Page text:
[Leading Worship in My Funeral Clothes]
So, I put on my funeral clothes and reported for duty--with J.R.'s death, and the grief of the neighborhood, and the weight of all of the racial tension in our country weighing heavily on my mind. I didn't choose the songs, and I found myself being ministered to, as I led the congregation in worship.
I was deep in thought as I sang and played. I thought about how many in some circles dislike war imagery in worship songs. But, considering that bullets are used so easily against people like me, I needed God to be a mighty warrior. I need to know that amidst the political violence that people of color suffer in America, that God's Divine Conscience will not keep God from saving me. I need to know, that in the war on black people, God is not a pacifist (click here to tweet this).
Tears welled up in my eyes, because the struggle seems so impossibly hopeless at times.
Will racism every be solved?
Probably not in my lifetime.
I will probably continue to witness racially charged socio-political, economic, psychological, and physical violence leveled disproportionately against people of color until I die. I will probably continue to battle denials of racism's existence and effects until I die. I will probably continue to go through the cycle of hope, grief, anger, resignation, grief, hope, anger, resignation, etc. until I die. But does that mean that racism will ultimately win? Is our proclivity to sin stronger than God's ability to redeem?
We sang "And if Our God is for us, then who could ever stop us?" and I thought of those everyday people--single mothers, gang bangers, advocates, protesters, local rabbis, seminary professors, and students, gathering to light a candle or give financial help to J.R.'s family. I thought of all of the people seeking justice, and God's promise that they will be filled. I needed to sing these words, to remember that the work that we do is not in vain. We are participating in God's victory.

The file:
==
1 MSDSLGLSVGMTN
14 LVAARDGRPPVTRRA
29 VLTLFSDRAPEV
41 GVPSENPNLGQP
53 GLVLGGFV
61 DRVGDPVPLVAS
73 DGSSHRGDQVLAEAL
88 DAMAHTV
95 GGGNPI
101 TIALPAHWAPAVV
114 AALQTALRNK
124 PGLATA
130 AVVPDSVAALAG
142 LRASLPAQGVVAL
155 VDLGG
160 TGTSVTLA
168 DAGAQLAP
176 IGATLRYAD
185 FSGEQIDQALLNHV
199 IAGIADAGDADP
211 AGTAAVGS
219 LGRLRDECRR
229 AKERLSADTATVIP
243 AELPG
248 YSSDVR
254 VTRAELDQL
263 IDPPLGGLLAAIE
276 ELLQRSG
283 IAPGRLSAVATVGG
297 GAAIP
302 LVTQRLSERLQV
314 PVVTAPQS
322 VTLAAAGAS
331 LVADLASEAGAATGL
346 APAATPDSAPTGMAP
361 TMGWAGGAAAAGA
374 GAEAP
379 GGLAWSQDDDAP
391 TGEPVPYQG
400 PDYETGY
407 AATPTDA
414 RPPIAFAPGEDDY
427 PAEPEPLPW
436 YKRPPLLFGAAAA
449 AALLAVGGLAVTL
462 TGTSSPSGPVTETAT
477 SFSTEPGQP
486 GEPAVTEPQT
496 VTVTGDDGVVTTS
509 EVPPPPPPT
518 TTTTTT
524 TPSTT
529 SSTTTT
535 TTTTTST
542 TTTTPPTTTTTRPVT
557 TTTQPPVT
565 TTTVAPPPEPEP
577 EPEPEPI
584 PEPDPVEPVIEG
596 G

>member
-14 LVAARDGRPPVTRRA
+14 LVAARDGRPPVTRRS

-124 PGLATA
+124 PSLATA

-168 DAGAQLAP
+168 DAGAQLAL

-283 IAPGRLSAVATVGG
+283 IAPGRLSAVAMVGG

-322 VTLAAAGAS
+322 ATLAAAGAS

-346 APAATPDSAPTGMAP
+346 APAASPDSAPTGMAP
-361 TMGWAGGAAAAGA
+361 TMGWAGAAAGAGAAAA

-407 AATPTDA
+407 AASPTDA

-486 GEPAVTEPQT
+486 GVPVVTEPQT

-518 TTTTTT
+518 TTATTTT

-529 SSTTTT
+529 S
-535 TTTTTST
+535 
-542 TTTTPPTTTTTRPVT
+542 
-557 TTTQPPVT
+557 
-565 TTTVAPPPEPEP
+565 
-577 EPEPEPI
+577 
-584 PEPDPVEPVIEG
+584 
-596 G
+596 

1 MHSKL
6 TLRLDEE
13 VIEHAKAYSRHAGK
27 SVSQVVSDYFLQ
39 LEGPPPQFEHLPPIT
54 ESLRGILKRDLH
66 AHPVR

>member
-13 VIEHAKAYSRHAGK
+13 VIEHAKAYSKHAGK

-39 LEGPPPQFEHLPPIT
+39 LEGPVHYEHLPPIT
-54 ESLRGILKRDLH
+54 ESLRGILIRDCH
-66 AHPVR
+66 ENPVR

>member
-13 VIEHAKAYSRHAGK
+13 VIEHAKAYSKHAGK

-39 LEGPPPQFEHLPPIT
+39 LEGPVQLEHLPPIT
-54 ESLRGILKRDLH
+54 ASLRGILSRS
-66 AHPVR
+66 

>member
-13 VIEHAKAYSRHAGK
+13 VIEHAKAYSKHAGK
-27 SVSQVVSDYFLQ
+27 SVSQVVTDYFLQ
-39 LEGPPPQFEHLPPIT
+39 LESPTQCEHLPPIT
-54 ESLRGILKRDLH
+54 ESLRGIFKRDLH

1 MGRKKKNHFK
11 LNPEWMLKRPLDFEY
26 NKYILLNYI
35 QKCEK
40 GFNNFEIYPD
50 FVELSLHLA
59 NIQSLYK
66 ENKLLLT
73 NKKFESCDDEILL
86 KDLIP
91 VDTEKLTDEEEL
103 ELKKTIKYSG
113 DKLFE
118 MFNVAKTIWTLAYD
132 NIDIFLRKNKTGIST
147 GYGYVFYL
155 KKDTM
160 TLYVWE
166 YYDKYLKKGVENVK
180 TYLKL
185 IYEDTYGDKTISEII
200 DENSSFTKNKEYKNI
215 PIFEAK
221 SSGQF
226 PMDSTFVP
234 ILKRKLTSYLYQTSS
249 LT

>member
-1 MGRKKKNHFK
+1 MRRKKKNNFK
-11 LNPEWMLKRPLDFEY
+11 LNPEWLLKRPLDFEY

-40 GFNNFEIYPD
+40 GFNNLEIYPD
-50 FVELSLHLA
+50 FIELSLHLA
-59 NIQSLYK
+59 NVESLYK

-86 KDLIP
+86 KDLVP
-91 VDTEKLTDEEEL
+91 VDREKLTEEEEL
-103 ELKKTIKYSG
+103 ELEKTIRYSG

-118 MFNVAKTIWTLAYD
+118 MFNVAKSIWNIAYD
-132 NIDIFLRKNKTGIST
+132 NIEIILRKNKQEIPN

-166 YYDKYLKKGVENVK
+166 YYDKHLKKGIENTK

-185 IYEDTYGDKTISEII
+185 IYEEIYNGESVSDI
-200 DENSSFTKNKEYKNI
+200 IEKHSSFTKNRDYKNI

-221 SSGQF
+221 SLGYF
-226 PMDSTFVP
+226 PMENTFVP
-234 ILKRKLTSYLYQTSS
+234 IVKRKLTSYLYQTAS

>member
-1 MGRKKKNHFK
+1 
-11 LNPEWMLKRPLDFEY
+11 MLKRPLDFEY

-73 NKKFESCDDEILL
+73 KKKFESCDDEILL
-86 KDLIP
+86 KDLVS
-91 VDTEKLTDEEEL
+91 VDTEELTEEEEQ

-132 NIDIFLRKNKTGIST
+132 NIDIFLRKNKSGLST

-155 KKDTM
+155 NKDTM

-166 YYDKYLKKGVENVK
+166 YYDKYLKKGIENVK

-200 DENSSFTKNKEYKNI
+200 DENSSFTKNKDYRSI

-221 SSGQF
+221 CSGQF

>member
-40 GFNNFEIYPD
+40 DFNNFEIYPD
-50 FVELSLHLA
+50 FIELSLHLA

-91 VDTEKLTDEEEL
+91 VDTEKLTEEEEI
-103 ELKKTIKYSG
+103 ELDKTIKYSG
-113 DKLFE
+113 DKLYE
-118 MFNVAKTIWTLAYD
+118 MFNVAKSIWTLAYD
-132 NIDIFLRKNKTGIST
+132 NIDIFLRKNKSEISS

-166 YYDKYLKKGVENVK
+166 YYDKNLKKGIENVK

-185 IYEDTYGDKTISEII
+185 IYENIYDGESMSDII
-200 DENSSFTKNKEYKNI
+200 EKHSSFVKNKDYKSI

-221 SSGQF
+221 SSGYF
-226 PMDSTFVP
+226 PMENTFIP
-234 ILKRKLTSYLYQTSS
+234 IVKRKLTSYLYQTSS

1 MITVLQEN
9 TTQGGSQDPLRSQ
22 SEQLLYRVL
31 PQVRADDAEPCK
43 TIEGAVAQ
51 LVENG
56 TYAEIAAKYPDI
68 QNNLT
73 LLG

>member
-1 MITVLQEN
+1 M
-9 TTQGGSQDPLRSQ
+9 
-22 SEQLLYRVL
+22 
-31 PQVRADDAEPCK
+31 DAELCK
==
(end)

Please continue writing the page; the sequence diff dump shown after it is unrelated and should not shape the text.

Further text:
And I thought of how the Genesis 1 describes God building the world, in the same way ancient people describe the construction of a temple. Yes. This is my Father's world, and that has implications for how we live in it. This is my Father's world, and so it matters if I recycle or not. It matters if the poor are fed or not. It matters if the innocent are killed or not. Because this world, and all of its furniture, belong to God. God cares about what's going on here, that is what the Bible is about: that God loves the world, and is willing to enter the flow of history to restore it.
On and on we sang, and I couldn't help but wonder--as I sat there singing in my funeral clothes, thinking of how God might show up in these very specific historical situations--what this worship experience is speaking to for someone who can't identify with the grief and frustration of so many people of color. I wondered what battles they needed God to fight. I wondered what do they need to know that God is greater and stronger than. I wondered what conviction must have arrested their hearts as they realized the implications of singing "This is my Father's world".
I don't have answers to those questions.
What seems clear to me, though, is that my experience was very different from the others in the room. As we sang about war, I was in the minority thinking of actual bullets.